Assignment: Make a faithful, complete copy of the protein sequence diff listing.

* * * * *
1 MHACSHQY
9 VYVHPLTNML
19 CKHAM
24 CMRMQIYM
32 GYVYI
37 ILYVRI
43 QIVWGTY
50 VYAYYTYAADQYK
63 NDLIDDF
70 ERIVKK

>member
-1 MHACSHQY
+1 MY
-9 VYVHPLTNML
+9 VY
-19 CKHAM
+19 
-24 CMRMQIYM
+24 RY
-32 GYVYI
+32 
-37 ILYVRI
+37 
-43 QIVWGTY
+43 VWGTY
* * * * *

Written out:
1 MHACSHQY
9 VYVHPLTNML
19 CKHAM
24 CMRMQIYM
32 GYVYI
37 ILYVRI
43 QIVWGTY
50 VYAYYTYAADQYK
63 NDLIDDF
70 ERIVKK

>member
-1 MHACSHQY
+1 MY
-9 VYVHPLTNML
+9 VY
-19 CKHAM
+19 
-24 CMRMQIYM
+24 RY
-32 GYVYI
+32 
-37 ILYVRI
+37 
-43 QIVWGTY
+43 VWGTY